Because place of origin correlates with so many other metrics of wellbeing, we can and should prioritize the communities most impacted by carceral policies for support and resources beyond basic traditional interventions to prevent criminal legal system contact. In communities where a state, regional, or local government has heavily invested in policing and incarceration (i.e. the high-incarceration communities we find in our analysis), resources would be better put toward reducing poverty and improving local health, education, and employment opportunities.
For example, large numbers of children in high incarceration areas may grow up with the trauma and lost resources that accompany a parent who is incarcerated and data suggests that these children have a statistically higher likelihood of experiencing incarceration themselves. The information in this report can help with planning and targeting supports, resources, and programming designed to not only respond to the harms caused by incarceration, but to disrupt cycles of familial incarceration.
We invite community leaders, service providers, policymakers, and researchers to use this data to make further connections between mass incarceration and various outcomes, to better understand the impact of incarceration on their communities.
This report capitalizes on the unique opportunity presented by Nevada’s ending of prison gerrymandering, which allows us to determine accurately for the first time where people incarcerated in state prisons come from. In this report’s linked datasets, we aggregate these data by a number of useful state-wide geographies such as counties, legislative districts, and cities, and for Native land reservations across the state.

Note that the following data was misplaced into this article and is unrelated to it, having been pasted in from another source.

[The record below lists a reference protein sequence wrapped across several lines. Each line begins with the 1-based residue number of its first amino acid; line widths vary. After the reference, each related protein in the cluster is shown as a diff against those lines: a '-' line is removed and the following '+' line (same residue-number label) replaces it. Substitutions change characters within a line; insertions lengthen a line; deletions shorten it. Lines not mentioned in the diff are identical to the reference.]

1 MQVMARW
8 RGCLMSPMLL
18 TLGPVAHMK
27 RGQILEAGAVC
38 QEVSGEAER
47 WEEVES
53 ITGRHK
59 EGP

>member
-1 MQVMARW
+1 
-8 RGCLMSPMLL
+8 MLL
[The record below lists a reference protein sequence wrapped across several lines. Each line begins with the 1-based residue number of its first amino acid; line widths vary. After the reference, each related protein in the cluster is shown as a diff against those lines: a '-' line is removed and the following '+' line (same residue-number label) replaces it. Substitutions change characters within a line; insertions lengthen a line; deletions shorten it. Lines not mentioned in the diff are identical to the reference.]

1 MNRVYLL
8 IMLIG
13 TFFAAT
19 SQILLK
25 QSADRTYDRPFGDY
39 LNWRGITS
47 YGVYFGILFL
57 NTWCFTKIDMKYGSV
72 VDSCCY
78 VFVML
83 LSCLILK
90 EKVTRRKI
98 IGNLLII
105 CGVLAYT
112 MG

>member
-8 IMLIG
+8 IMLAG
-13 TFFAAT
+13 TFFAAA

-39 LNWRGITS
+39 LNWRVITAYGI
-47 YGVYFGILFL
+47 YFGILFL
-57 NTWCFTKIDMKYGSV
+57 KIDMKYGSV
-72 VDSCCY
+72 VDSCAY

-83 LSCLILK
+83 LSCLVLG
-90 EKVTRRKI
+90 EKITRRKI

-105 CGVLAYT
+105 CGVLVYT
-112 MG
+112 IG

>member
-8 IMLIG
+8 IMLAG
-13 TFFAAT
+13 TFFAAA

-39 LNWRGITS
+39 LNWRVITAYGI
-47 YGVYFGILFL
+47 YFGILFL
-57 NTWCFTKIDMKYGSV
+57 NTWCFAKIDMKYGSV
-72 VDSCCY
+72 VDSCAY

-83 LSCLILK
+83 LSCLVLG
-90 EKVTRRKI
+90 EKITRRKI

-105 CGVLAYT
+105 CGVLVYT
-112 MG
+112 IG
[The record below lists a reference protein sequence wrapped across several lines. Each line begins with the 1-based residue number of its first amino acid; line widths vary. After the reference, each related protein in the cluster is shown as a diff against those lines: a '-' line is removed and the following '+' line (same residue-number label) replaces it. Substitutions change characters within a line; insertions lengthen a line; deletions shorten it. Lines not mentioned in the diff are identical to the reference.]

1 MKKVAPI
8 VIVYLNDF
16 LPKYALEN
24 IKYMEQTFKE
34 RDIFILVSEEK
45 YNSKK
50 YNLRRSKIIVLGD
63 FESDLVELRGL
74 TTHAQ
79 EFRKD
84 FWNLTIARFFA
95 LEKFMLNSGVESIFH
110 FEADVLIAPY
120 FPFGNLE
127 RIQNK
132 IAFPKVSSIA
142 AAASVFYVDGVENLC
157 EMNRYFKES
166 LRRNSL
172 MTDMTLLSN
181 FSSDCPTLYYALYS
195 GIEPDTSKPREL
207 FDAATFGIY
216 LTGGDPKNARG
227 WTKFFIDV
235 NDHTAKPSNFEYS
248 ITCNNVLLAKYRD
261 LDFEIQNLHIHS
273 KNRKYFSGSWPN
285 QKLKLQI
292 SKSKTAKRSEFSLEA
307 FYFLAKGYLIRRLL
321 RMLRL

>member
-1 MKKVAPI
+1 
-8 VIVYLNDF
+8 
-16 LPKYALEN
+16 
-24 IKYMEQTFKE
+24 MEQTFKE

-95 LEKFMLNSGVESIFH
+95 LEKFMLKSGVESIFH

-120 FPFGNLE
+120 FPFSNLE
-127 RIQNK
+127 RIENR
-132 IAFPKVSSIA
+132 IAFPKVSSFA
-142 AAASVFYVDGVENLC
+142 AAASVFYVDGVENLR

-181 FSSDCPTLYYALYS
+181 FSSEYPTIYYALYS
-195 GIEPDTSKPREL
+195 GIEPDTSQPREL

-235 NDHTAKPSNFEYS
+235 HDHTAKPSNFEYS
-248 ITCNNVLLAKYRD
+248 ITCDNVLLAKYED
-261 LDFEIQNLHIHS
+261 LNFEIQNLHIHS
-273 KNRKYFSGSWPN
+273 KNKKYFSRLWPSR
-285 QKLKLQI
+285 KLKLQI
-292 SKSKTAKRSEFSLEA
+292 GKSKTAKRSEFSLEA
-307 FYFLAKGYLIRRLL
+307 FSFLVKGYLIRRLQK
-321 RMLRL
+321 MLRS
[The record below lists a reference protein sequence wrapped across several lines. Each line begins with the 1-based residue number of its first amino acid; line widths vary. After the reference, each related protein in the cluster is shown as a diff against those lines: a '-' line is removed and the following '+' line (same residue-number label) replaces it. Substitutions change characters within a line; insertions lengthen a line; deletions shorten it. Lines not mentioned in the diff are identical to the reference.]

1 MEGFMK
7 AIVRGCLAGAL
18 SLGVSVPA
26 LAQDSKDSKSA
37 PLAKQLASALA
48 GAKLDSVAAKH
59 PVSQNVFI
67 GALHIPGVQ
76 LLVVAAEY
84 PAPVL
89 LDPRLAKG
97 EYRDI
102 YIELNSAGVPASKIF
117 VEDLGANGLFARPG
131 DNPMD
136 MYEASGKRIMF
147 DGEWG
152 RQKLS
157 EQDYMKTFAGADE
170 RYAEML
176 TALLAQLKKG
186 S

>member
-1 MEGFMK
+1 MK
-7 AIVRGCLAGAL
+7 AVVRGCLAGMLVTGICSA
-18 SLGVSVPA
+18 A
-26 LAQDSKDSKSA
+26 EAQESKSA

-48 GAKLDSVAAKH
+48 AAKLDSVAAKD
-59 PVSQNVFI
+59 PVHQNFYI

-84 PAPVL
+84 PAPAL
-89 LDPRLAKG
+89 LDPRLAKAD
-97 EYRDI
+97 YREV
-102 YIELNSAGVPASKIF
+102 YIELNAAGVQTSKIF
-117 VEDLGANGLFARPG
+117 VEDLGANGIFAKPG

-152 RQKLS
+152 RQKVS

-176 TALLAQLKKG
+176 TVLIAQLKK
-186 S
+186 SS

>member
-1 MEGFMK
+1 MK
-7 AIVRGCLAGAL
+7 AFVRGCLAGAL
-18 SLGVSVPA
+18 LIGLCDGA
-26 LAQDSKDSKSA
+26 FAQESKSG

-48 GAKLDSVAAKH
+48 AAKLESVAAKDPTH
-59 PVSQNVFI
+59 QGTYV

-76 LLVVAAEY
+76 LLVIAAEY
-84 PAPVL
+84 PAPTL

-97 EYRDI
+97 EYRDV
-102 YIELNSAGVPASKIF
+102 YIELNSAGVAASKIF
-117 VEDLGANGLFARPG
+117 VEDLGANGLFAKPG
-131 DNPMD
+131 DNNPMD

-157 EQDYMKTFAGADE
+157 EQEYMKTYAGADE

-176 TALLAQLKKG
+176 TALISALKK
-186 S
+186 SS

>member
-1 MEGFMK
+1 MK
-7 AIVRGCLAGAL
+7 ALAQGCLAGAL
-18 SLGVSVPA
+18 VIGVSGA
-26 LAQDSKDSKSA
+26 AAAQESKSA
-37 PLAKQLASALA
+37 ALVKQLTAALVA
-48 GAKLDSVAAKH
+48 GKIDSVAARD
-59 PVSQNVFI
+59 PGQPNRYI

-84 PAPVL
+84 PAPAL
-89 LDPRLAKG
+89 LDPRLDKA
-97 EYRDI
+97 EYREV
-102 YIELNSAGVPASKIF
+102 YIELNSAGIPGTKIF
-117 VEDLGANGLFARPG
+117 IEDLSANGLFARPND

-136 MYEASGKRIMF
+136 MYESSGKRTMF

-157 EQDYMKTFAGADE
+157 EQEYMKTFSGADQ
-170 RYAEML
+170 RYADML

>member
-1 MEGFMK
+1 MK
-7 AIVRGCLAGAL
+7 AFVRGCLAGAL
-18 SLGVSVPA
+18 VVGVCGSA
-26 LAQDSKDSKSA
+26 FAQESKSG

This section of the report discusses how we processed the data, some important context and limitations on that data, and some additional context about the geographies we have chosen to include in this report and appendices.. The goal of this report is not to have the final word on the geographic concentration of incarceration, but to empower researchers and advocates — both inside and outside of the field of criminal justice research — to use our dataset for their own purposes. For example, if you are an expert on a particular kind of social disadvantage and have some data organized by county, zip code, elementary school district, or other breakdown and want to add imprisonment data to your dataset, we probably have exactly what you need in a prepared appendix described below.
This report and its data are one in a series of similar reports we are releasing in the spring and summer of 2022, focusing on 13 states — California, Colorado, Connecticut, Delaware, Maryland, Montana, Nevada, New Jersey, New York, Pennsylvania, Rhode Island, Virginia, and Washington — which counted incarcerated people at home for redistricting purposes, and therefore also made this analysis possible. This report can also be seen as a template for other states because while not all states have ended prison gerrymandering, most state departments of corrections already have near-complete home residence records in an electronic format. States that have not yet ended prison gerrymandering should be encouraged to continue improving their data collection, and to share the data (under appropriate privacy protections) so that similar analyses could be performed.
Nevada’s law ending prison gerrymandering required the Department of Corrections to share the home addresses of people in state prisons on Census Day 2020 with redistricting officials, so that these officials could remove imprisoned people from the redistricting populations reported by the Census for the facilities’ locations and properly credit people to their home communities. The adjusted data was then made available for state and local officials to use to draw new legislative boundaries. As a side effect, this groundbreaking dataset allows researchers to talk in detail for the first time about where incarcerated people came from.